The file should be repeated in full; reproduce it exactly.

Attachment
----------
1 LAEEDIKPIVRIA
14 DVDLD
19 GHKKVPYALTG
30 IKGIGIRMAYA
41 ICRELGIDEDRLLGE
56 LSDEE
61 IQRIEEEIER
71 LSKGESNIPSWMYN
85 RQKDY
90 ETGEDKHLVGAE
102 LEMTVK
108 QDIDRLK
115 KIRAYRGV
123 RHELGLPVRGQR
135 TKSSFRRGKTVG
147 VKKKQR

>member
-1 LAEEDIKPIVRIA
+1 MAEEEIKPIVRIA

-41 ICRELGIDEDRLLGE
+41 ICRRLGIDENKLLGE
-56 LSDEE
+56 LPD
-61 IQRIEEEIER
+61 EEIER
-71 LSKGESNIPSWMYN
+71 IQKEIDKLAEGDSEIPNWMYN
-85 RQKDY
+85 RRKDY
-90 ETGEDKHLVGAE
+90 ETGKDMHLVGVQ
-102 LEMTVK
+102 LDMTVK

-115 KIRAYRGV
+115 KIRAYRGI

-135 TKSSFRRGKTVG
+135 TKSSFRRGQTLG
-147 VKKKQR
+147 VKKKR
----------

1 LAEEDIKPIVRIA
14 DVDLD
19 GHKKVPYALTG
30 IKGIGIRMAYA
41 ICRELGIDEDRLLGE
56 LSDEE
61 IQRIEEEIER
71 LSKGESNIPSWMYN
85 RQKDY
90 ETGEDKHLVGAE
102 LEMTVK
108 QDIDRLK
115 KIRAYRGV
123 RHELGLPVRGQR
135 TKSSFRRGKTVG
147 VKKKQR

>member
-1 LAEEDIKPIVRIA
+1 MAEEEIKPIVRIA

-41 ICRELGIDEDRLLGE
+41 ICRRLGIDENKLLGE
-56 LSDEE
+56 LPD
-61 IQRIEEEIER
+61 EEIER
-71 LSKGESNIPSWMYN
+71 IQKEIDKLAEGDSEIPNWMYN
-85 RQKDY
+85 RRKDY
-90 ETGEDKHLVGAE
+90 ETGKDMHLVGVQ
-102 LEMTVK
+102 LDMTVK

-115 KIRAYRGV
+115 KIRAYRGI

-135 TKSSFRRGKTVG
+135 TKSSFRRGQTLG
-147 VKKKQR
+147 VKKKR